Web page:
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Emotion and Cognition Lab

Principal Investigator: Dr. Benjamin Wilkowski


University of Wyoming

Department of Psychology, Dept. 3415

1000 E. University Ave.

Laramie, WY 82071


Phone: 307-223-5239



Prospective Graduate Students:

The Emotion and Cognition Laboratory is currently accepting applications for graduate students! We are especially interested in applicants whose research interests align with ours (see below). Please see the Department of Psychology’s Information Page for more on how to apply!

Research Interests

  1. Goal-Contents: What do people want? This question seems almost foundational to psychological science. However, no past taxonomy has gained widespread acceptance because of disagreements regarding the number and contents of goals. To help rectify this, we recently conducted a lexical analysis of the structure goal-relevant words in the natural English lexicon (Wilkowski, Fetterman, Lappi, Williamson, Leki, Rivera, & Meier, in press). The result is the PINT Taxonomy of Goals, which suggests that that goals can be broadly summarized in terms of four goals: Prominence, Inclusiveness, Negativity-Prevention, and Tradition goals. A major emphasis of our lab moving forward will be to further examine the structure of human goal-content, as well as the nature, origins, consequences, and social functions of these four goals.

  2. Self-Regulation: How do people achieve their goals? One central focus of ours is to examine the processes people use to pursue their goals in everyday life. For example, we have proposed an Integrative Cybernetic Model, which examines a multitude of self-regulatory processes used to pursue goals in daily life (e.g., planning, testing, self-control; Wilkowski & Ferguson, 2016). In another paper, we examined several competing theories of why self-control sometimes fails and people give into temptation (Wilkowski, Ferguson, Williamson, & Lappi, 2018]). Most recently, we have examined the effectiveness of different self-control strategies, finding that more ‘proactive’ strategies are often quite successful (Williamson & Wilkowski, in press); and we are currently examining how ‘good’ (i.e., goal-congruent) habits help people achieve their goals in day-to-day life (Williamson & Wilkowski, in preparation).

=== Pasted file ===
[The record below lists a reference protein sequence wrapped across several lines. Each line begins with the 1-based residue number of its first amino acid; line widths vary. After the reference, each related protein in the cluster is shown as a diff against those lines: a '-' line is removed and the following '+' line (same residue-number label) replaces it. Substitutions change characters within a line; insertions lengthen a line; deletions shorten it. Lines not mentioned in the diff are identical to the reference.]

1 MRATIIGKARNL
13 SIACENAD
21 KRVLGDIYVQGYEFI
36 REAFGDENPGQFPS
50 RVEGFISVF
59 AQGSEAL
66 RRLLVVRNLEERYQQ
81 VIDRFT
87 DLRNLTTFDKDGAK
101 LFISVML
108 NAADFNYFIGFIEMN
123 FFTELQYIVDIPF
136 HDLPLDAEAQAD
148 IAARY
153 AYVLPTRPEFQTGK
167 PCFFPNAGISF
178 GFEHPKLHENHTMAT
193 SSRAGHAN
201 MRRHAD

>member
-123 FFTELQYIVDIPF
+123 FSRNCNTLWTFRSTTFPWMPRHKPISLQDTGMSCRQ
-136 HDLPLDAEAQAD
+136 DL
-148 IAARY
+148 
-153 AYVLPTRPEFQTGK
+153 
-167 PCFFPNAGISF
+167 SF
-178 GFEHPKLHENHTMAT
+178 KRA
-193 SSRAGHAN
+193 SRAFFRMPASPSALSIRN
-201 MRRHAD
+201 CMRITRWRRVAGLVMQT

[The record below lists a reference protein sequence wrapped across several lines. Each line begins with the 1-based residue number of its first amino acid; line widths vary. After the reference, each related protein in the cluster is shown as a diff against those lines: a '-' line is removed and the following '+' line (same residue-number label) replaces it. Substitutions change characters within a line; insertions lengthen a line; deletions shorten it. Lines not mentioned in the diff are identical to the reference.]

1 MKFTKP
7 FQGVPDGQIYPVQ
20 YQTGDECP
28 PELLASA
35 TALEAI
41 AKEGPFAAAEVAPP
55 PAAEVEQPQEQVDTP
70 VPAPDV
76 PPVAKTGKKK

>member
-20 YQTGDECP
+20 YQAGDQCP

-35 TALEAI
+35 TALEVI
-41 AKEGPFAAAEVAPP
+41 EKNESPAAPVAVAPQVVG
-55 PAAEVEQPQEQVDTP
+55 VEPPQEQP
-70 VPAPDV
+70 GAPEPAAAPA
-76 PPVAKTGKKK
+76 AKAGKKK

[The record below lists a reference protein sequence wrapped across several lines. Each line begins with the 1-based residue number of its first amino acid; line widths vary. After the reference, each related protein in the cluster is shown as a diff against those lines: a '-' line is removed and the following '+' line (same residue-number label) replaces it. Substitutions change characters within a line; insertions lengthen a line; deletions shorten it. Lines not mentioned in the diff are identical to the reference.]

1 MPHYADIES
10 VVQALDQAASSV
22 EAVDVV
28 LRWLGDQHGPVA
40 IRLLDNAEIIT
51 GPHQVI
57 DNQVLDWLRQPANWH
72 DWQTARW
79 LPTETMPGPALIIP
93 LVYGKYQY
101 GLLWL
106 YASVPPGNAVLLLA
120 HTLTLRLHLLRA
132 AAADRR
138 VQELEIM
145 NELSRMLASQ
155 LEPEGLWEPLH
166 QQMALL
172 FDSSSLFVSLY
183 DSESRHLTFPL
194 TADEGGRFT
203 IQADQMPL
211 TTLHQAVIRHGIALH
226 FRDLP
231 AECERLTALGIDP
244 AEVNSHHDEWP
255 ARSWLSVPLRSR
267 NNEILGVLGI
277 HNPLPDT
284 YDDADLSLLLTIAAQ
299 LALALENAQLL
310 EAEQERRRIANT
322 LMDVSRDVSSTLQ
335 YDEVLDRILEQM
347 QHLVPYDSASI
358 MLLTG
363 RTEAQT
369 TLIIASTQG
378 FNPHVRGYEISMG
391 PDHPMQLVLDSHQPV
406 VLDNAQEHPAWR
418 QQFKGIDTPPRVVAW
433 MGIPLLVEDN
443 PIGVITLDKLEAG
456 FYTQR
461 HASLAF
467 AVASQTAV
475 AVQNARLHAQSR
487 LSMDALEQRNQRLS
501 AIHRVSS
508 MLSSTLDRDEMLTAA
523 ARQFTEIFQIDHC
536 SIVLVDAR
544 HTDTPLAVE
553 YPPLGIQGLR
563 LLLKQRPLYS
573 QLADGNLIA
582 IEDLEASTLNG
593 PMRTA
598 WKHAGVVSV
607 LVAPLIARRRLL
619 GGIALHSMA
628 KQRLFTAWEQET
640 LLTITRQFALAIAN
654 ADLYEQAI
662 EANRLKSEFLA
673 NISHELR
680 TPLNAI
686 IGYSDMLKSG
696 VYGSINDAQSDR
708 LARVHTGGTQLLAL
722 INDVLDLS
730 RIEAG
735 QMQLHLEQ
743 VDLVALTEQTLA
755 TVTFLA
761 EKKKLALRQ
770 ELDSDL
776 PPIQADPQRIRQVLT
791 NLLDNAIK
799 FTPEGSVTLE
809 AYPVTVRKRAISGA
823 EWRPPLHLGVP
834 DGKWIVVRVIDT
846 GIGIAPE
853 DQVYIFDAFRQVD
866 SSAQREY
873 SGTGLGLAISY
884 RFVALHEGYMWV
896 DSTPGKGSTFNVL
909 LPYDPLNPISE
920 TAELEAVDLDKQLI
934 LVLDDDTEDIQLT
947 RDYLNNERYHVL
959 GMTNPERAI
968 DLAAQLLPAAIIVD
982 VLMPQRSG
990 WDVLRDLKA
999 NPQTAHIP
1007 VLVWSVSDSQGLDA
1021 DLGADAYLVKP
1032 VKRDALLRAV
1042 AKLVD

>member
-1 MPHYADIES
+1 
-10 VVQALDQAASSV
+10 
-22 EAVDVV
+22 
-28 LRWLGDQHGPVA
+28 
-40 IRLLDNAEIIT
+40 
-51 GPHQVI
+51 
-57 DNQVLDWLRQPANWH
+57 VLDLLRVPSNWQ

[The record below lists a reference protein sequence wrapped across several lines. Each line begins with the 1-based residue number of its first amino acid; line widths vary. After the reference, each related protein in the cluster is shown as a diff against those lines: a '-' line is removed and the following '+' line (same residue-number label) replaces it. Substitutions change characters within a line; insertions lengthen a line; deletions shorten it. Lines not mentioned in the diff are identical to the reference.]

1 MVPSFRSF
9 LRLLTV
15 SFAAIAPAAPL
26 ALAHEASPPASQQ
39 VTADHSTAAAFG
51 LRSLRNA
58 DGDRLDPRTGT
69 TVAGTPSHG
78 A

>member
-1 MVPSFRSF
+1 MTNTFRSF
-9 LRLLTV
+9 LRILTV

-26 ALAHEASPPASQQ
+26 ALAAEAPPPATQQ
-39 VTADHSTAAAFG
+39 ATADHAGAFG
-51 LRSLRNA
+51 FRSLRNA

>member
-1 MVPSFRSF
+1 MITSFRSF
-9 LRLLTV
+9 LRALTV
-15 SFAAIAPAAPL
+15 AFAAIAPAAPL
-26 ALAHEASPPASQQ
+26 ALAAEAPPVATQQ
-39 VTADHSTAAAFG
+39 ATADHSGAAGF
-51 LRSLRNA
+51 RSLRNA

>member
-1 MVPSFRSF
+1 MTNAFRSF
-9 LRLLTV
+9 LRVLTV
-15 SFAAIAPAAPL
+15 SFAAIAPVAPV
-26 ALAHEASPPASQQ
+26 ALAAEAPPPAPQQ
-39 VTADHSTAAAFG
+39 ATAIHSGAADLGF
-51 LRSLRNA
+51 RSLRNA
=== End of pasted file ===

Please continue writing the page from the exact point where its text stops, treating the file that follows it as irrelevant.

3. We also have broad interests in Aggression, Emotion, and Personality (e.g., the Big 5 traits; social cognitive approaches to studying personality). In one project, for example, we are examining how different aspects of social situations (from Interdependence Theory) motivate aggressive behavior (as well as other social behaviors) (Rivera & Wilkowski, in preparation). Applicants interested in studying topics such as Aggression, Emotion, and Personality are encouraged to apply!

Lab Members:

Benjamin Wilkowski, Ph.D.

Primary Investigator

Ben Wilkowski Ben grew up outside of Columbus, Ohio. He earned his B.A. in psychology and philosophy from Ohio University in 2002, and his Ph.D. in social/personality psychology from North Dakota in 2008. He came to the University of Wyoming in 2008 and has been here ever since.




Zach Williamson
4th year graduate student

Zach Williamson Originally from Mountain View, Wyoming, Zach obtained his BA in psychology with from the University of Wyoming in 2015. Zach joined the Emotion and Cognition lab as a graduate student in 2016. Zach is primarily interested in the influence of goal specific motivation on various self-regulatory processes and how this impacts the attainment of long-term goals.



Emilio Rivera
2nd year graduate student

emilio rivera

  Originally from Junction City, Kansas, Emilio obtained his B.S. in psychology 
  from Kansas State University in May of 2018. Emilio joined the Emotion and